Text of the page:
The disease is spreading, its symptoms worsening. Like other phobias, it is based in reality that the disorder charges with exaggerations, anxieties and jealousies that become hatred, demonization and dehumanization. Bibiphobia. Like Islamophobia and homophobia, like anti-Semitism, but personal, as personal as can be.
Benjamin Netanyahu is a bad prime minister for Israel, like most of his predecessors. Bibiphobia has turned him into a monster. Those who have contracted the disease — half the nation — never stood a chance.
Everything Netanyahu has done, is doing or will do is wrong. Whether he speaks or is silent, travels or stays in Israel, makes peace or war — it’s all the same. There are no considerations of the matter at hand. The syndrome affects judgment and the assessment of reality.
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To wit: The prime minister says he will make a dramatic announcement that evening. Media outlets are free to ignore it, but choose to highlight it. Discussions, guesses, live broadcasts, sky-high ratings. Netanyahu appears and offers pointed arguments: not the drama he promised, but arguments he has a right to make, and the chorus erupts in anger. How dare he, look how he deceived us, how did he not mention Moshe Arens (though if he had, they would have accused him of cynically exploiting his death).
Media that never hesitate to inflate incidents into mega-news — a soldier drowns, a fighter jet canopy detaches — are shocked when a prime minister does the same thing for the same purpose: ratings.
Judging by the intensity of the anger, Netanyahu should be locked up for “driving the country crazy.” Our best, most assiduous investigative reporter, Gidi Weitz, wrote Tuesday in Haaretz that it was quite logical for Netanyahu to ask to confront state’s witnesses, but who’s listening? Netanyahu, after all, is destroying the justice system.
The justice minister meets with the parents of murder suspects, a scandalous action that can be read as support for their children’s actions, intimidation of their interrogators and later of the judges, and no one calls this a threat to the judicial system.
Only Netanyahu’s a threat. Ayelet Shaked’s damage to the system is infinitely worse than all Netanyahu’s threats. But he’s the great danger, while Shaked continues to be the darling of the media and large swaths of the public; how serious she is, a potential prime minister.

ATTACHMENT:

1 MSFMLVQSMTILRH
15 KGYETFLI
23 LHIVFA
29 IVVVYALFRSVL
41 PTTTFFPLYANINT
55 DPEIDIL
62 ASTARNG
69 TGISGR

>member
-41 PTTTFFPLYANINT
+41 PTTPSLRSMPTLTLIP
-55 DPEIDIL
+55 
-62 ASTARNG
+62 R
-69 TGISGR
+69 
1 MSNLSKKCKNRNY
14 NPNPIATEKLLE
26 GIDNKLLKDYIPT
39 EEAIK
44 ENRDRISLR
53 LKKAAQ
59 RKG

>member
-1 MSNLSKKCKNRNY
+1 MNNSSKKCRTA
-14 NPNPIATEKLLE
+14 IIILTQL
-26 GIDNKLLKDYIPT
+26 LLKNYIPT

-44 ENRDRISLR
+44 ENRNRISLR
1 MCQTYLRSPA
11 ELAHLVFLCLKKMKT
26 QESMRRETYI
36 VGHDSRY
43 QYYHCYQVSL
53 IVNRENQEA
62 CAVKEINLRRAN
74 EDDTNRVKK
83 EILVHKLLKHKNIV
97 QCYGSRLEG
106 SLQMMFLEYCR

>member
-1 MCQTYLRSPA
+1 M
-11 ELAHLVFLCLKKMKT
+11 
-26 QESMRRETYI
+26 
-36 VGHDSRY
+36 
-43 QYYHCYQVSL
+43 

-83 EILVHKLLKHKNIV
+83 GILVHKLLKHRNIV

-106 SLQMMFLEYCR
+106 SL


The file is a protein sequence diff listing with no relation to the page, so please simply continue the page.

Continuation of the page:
The same for Avigdor Lieberman, more corrupt and rotten than Netanyahu. Many of Netanyahu’s greatest enemies went on and on for years about how Lieberman was a serious statesman, how his word was his bond, how he was so strong and so moderate, and remained silent regarding how corrupt he and his party were.
Very few pushed the attorney general to prosecute Lieberman the way people are foaming at the mouth urging Attorney General Avichai Mendelblit to charge Netanyahu. The clock is ticking. They want to see Netanyahu in formaldehyde.
The righteous anger against Netanyahu contains blood lust and an odd desire for vengeance, disproportionate to the seriousness of the allegations. All the lack of public action, the indifference, complacency, blindness and years of silence in the face of conduct far more criminal find an outlet in hating Netanyahu.
Here we aren’t silent. We, who were silent on the killing of 300 protesters in Gaza; on Ahed Tamimi and Khalida Jarrar; on 1,200 dunams for settlers so they can strangle Bethlehem; on all the crimes in Gaza and the sins in Jenin, will now confront Satan. We will not give up until we see his body roll in the square.
Not because of 300 people who were killed in vain, but because he received gifts from tycoons. Not over his burial of the two-state option, but over Shaul Elovitch. We will meet on the barricades and raise the banner of freedom with blood and with fire — because of Elovitch.
I never voted for Netanyahu, of course, nor will I ever. But given the pretenders to the throne and the way he’s being lynched, it’s impossible not to feel discomfort. A discomfort that is difficult to express in enlightened Israel.
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